Now for the incredibly not fun part: stuffing the wontons. You have three shape choices to choose from: the bindle, the tortellini, and the ravioli; I utilized the latter two, forgetting totally about the first. The steps aren’t hard; it’s just a matter of patience, the type of wrapper (mine was probably too thick for the bindle), and using the egg to seal the seams. The bindle and tortellini take about the same amount of filling, and the ravioli can take just a bit more. I recommend starting out with a hefty teaspoon and working from there. Mind you, stuffing isn’t an exact science–you’ll only get a feel for it by the end–and it’s an obnoxious pain in the ass with tasty results.

For the bindle: place the filling in the middle of the wrapper, egg-wash the exterior of the wrap (as if a frame of egg wash), and gently twist the wrapper closed, like you would a bag of bread when you lose/ give up on the twist tie.

For the tortellini: this one is hard to explain verbally, so bear with me. Orient the wrapper so it’s a diamond, place the filling in the middle, and frame the outside of the wrapper with the egg wash. Bring the bottom point to the top (home base to second base), then squeeze and seal. Finally, do the same for the side corners (third and first bases). For a visual reference, this version looks like a tortellini.

For the ravioli: This one is easy–so easy, in fact, that I quit on the tortellini halfway through and did this one. You get more stuffing in and it’s less (but still quite) tedious. Again, place the filling in the middle of a wrapper, wash the outside, and place another wrapper on top while aligning the corners. Seal and crimp the edges.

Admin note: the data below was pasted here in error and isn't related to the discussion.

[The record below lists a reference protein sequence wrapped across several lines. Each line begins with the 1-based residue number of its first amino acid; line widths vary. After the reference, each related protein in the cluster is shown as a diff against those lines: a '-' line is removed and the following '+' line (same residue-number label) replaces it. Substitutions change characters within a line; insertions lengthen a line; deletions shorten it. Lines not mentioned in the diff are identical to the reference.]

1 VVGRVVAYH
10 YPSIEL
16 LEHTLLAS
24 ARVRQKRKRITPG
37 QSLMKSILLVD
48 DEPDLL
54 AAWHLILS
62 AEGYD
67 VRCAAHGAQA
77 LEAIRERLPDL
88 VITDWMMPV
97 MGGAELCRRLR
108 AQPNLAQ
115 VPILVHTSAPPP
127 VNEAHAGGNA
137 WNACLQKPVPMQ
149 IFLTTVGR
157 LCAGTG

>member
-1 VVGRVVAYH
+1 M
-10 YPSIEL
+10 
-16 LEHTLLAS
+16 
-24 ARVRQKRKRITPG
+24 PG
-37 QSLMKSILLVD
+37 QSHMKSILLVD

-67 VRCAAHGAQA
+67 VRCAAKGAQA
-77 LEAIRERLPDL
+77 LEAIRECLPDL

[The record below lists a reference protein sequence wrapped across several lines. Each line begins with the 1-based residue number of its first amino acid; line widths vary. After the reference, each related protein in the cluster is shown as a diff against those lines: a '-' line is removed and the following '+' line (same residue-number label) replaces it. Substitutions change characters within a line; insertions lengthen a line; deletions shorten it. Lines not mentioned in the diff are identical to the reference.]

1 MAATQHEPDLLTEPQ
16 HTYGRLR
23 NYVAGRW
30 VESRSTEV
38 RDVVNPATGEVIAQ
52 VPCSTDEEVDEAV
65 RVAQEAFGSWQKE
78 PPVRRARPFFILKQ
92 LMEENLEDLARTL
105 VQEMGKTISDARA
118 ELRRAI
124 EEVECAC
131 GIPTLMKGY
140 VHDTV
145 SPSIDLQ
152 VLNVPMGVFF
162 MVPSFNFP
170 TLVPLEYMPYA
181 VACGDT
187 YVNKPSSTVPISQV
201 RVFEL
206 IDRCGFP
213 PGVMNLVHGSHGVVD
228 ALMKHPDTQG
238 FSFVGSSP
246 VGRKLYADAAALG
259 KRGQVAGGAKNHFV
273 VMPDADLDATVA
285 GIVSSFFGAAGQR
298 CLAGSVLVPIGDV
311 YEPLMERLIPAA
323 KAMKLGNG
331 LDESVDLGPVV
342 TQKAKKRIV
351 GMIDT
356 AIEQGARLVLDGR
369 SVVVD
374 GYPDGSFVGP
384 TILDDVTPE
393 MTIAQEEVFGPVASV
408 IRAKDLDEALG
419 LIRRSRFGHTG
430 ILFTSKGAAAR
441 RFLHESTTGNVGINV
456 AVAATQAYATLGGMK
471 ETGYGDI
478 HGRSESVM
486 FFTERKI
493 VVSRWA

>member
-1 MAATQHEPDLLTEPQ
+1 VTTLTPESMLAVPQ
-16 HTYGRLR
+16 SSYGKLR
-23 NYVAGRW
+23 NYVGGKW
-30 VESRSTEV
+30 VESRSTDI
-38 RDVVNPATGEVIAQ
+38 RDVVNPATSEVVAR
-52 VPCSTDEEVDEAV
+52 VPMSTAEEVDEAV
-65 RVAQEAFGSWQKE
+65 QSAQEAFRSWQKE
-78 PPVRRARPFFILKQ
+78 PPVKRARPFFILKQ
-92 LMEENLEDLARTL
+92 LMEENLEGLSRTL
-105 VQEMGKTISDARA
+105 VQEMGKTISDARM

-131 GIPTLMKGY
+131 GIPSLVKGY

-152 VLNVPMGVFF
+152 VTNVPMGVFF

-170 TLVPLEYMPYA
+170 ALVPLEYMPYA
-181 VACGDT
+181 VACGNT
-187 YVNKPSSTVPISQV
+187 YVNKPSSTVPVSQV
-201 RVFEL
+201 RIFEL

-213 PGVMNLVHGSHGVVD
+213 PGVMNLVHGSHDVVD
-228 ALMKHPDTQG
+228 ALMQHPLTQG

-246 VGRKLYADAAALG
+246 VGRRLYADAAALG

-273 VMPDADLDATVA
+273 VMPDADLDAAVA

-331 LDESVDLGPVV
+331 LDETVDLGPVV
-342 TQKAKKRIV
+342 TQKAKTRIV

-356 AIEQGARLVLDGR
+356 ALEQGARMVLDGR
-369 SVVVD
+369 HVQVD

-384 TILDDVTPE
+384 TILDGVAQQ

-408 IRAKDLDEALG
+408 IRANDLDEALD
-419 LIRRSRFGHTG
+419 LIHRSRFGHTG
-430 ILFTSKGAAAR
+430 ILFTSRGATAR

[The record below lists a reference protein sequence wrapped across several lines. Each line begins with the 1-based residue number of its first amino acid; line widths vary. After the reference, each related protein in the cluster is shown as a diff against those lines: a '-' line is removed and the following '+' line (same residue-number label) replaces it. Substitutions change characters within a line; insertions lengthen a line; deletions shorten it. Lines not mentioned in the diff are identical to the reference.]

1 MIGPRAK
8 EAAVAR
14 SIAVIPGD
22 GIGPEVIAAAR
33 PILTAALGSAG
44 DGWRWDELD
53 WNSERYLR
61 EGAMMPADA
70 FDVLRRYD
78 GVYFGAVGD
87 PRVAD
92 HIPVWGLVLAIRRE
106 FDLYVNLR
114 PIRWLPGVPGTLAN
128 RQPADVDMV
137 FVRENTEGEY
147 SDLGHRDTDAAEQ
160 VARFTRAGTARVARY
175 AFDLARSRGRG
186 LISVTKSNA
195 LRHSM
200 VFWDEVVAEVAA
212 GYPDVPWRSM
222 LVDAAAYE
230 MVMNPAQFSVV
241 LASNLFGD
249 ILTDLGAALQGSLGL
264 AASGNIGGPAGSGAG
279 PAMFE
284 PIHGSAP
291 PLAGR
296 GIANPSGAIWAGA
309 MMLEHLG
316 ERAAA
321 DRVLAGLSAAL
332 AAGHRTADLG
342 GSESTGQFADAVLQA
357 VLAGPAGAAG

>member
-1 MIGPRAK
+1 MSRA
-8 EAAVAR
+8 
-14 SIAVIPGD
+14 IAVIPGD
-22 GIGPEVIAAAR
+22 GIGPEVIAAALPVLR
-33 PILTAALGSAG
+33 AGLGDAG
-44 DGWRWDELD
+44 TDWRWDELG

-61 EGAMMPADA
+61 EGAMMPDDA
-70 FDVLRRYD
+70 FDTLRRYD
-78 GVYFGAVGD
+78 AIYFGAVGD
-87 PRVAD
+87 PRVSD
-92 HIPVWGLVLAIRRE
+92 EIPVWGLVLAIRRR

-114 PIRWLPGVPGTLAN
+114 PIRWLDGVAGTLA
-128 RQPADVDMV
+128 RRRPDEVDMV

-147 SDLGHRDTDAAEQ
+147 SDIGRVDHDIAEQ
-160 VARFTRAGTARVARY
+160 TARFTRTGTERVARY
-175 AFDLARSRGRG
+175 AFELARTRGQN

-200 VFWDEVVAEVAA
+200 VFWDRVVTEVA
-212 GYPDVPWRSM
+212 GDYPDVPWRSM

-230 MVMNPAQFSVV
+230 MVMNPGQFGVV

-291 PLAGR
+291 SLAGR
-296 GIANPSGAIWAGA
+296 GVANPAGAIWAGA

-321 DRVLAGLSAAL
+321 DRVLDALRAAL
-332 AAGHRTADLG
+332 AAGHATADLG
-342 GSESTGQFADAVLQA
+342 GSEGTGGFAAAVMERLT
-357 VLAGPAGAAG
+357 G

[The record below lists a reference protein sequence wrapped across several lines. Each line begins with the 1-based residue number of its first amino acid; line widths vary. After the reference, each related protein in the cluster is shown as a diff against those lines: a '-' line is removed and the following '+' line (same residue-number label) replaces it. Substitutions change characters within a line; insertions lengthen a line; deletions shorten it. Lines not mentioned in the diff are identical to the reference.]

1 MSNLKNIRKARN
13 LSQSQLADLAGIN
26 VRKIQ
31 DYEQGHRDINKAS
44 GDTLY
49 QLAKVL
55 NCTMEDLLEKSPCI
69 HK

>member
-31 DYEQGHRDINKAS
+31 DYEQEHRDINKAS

As far as cooking goes, you can pan fry (or deep fry, if you must), steam, or boil these suckers. For the latter two–steaming and boiling–make sure your seals are especially perfect. I pan fried them in a cast iron skillet with peanut oil; use this or vegetable oil, since they have high smoke points and will tolerate the high heat well (unlike olive oils).

These dudes are tasty on their own, but a dipping sauce is always nice—and this one is real easy, too. Combine the ingredients and microwave in 30 second intervals, stirring between nukes, until you get a thick consistency and all of the ingredients are combined. You can zest this up with some lime or grated ginger, as well. In fact, this sauce works great over pasta and rice dishes as well. So consider this as two posts, you greedy bastards.

Non-Veg Friendly Factor: 4.5. My brother, a committed meat eater who hates tofu, was scarfing these wontons and lathering them with the sauce. I think I pimp smacked him with the pimp spatula at one point because, damnit, I needed this for dinner for a few days. The half-point deduction is because these do have tofu in them, which automatically sounds unfriendly. My brother is an adventurous eater, so I was able to persuade him for the sake of NVFF research.